• Contact
  • Accountants: +44 (0) 1753 551111
  • Solicitors: +44 (0) 20 7067 4300

Posted on: 06 Aug, 14

A quarter want to be entrepreneurs

More than a quarter of employees dream of running a business, according to a survey from Lloyds Bank Insurance.

The report reveals that 26% of workers have entrepreneurial aspirations but the fear of taking a risk is preventing a third from starting a business.

Nearly half (48%) believe that the economic environment is not strong enough, while 35% say they don’t know how to start a business.

Key findings:

  • 51% want to run their own business to have more control over work/life balance
  • 46% want to take on new challenges
  • 41% cited financial reasons
  • 83% said they would be more motivated to work if they owned their own business
  • 79% said they would have greater job satisfaction
  • 78% said becoming an entrepreneur would be more stressful.

Damien McGarrigle, head of business insurance at Lloyds Bank Insurance, said:

“This research shows that we are a nation of aspiring business owners, with the workforce thinking up new ways to break out of their current jobs and become their own boss.”

A separate study by the Global Entrepreneurship Monitor has found that a record number of over-50s are starting businesses.

The report found that entrepreneurial activity for over-50s reached a record high of 6.5% in 2013.

The rate among over-50s has historically been lower than younger age groups, with an average of 4% of over-50s starting businesses between 2002 and 2008.

Professor Mark Hart of Aston Business School, who coauthored the report, said:

“The shake-up from the recession has provided the impetus for people over 50 to say that it’s time to do something that they’ve always wanted to do and to take an opportunistic approach to creating their own business.”

Overtime normal for most managers

More than 90% of managers work more than their contracted weekly hours, according to research from the Institute of Leadership and Management (ILM).

Nearly two thirds (65%) of respondents to the ILM’s survey reported pressure to work overtime, while 44% said they were under pressure from their boss.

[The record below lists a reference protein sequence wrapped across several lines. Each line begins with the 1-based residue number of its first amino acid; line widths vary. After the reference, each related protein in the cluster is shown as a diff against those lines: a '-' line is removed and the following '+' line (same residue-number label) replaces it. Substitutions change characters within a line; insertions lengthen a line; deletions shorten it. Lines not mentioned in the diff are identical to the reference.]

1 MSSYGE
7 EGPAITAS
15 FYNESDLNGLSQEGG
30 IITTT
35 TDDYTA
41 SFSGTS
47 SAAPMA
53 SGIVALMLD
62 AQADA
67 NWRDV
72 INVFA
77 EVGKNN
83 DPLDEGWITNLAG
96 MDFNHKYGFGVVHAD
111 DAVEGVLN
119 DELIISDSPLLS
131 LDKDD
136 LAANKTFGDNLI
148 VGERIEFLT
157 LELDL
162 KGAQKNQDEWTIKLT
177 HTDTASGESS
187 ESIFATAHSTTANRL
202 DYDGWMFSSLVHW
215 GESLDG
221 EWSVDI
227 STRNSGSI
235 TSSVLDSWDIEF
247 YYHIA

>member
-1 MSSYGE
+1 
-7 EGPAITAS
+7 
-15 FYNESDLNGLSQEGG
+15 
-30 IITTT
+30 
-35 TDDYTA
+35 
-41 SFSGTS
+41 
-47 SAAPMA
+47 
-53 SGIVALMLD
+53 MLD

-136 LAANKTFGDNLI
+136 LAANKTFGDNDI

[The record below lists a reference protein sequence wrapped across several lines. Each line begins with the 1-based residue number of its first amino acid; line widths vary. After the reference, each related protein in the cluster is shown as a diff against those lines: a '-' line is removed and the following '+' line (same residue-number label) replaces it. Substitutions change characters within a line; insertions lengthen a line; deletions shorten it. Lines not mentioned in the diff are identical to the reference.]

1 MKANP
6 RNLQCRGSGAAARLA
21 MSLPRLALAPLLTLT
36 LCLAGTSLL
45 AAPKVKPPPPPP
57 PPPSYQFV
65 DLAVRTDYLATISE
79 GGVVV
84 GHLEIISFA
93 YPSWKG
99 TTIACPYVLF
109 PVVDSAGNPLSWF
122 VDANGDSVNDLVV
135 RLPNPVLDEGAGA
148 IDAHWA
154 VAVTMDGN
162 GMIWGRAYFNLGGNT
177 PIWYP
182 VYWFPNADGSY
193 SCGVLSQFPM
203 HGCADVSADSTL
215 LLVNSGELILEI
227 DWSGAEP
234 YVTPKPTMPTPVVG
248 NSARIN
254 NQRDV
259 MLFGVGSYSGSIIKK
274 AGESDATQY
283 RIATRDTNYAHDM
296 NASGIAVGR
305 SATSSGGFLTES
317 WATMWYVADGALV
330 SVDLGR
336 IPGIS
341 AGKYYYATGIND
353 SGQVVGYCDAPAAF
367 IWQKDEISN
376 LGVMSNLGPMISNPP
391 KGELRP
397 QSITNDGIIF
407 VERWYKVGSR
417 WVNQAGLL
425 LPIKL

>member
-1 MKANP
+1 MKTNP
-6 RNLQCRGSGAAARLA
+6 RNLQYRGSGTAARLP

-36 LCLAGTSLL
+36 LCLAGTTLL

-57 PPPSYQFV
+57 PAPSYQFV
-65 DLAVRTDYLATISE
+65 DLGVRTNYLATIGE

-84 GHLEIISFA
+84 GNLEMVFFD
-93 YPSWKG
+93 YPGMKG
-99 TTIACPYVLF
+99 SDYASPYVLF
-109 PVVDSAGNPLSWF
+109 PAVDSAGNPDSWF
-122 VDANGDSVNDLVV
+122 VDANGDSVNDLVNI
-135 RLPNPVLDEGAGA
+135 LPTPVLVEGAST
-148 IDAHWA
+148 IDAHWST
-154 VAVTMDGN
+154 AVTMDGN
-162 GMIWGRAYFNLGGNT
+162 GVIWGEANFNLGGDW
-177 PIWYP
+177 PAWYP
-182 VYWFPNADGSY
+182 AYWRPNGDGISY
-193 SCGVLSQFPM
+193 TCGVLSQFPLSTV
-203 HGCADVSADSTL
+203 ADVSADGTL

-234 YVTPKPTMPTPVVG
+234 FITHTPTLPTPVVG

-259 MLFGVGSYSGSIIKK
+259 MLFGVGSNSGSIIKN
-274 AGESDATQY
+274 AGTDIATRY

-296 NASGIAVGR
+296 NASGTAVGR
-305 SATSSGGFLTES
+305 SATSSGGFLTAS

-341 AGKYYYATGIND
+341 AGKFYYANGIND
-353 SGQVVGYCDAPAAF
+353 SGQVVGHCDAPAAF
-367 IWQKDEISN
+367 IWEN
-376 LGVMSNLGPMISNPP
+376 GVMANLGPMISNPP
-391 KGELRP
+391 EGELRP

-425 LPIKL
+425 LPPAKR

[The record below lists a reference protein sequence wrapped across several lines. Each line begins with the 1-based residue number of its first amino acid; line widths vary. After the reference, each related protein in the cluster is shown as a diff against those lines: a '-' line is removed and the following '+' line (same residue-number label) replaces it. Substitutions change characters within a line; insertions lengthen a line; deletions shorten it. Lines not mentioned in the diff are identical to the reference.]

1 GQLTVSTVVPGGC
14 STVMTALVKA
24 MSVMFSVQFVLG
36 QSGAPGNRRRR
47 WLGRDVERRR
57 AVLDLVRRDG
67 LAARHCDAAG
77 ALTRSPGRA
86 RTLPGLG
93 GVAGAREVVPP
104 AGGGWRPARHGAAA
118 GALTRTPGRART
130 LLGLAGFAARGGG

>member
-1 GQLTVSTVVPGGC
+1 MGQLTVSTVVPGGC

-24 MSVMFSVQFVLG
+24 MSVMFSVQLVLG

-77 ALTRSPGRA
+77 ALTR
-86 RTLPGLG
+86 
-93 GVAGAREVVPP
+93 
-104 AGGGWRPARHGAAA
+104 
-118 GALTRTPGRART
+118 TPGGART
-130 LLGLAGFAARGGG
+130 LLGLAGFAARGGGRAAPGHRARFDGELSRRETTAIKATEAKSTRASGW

The survey of more than 1,000 ILM members found that the most common ways to put in extra hours were working late (76%), working through lunch (48%) and working weekends (38%).

Key findings:

  • 53% said they needed to work extra hours to complete their workloads
  • 547% work at least 1 extra day (7.5 hours) per week
  • 513% said they worked more than 15 extra hours
  • 3% said they were pleased with their work/life balance.

Charles Elvin, chief executive of the ILM, said:

“Excessive hours are not sustainable - there are only so many times you can burn the midnight oil before your performance, decision making and wellbeing begin to suffer. This is why it’s so important for organisations to equip staff with the fundamental planning and time management skills they need to cope with their workloads more effectively.”

SME overseas sales growth predicted

Overseas sales for small and medium-sized firms (SMEs) are predicted to total £15 billion over the next 12 months, according to a survey by Clydesdale and Yorkshire Banks.

The poll of more than 1,000 SMEs found that overseas sales account for 21% of the turnover of existing exporters. This figure is expected to rise to 24% over the next year.

Key findings:

  • 34% of surveyed firms expect to start exporting or increase sales overseas in the next year
  • two thirds of manufacturing SMEs expect to start or increase exports in the next 12 months
  • 48% of IT firms expect to grow internationally
  • 60% of SMEs do not currently export, with 57% believing their products are not suitable.

Mark Robson, regional director of UK Trade and Investment, said the survey findings show the “continued appetite” of SMEs to export.

However, more than three quarters (78%) of SMEs have difficulty accessing government support for exporting, a survey of nearly 2,500 firms by the Federation of Small Businesses (FSB) has found.

John Allan, national chairman of the FSB, said:

“Our research shows that, despite best efforts, our members continue to be frustrated in their attempts to expand overseas. It is vital that the UK’s small firms receive the right support, not just their medium-sized or larger counterparts, and that it is maintained for the long term.”

Your Money

Appetite for saving grows

The number of people planning to save over the next 3 months increased from 16% in spring 2013 to 18% in spring 2014, according to National Savings & Investments (NS&I).

The NS&I’s quarterly savings survey revealed that the number of people unlikely to save fell from 22% in spring 2013 to 18% in spring 2014.

Key findings:

  • Brits save an average £105 per month
  • 13% have no savings at all
  • 16% had enough savings to cover an emergency in spring 2014, up from 52% in spring 2013
  • 20% have savings between £10,000 and £49,999.

Julian Hynd, retail director at NS&I, said:

“We are seeing more positive signs and a better outlook on the national saving picture since last spring, when saving levels were among the lowest in 3 years.

“The fact that more people say they have enough savings to cope with the unexpected is very good news.”

A separate study by consumer group Which? found that 40% of people who are aware of new ISA rules believe the changes will help them save more.

The research revealed the reforms will encourage 54% of people to shop around for the best ISA deals.

The survey also found that 55% of individuals with instantaccess cash ISAs and 42% of people with notice cash ISAs had never searched for a better deal before.

  • Member of London Partners
  • Member of London of Chamber Commerce and Industry
  • Canada Chamber of Commerce
  • The Association for UK Interactive Entertainment
  • Offical Xero Partner

Copyright © 2013 - Oury Clark.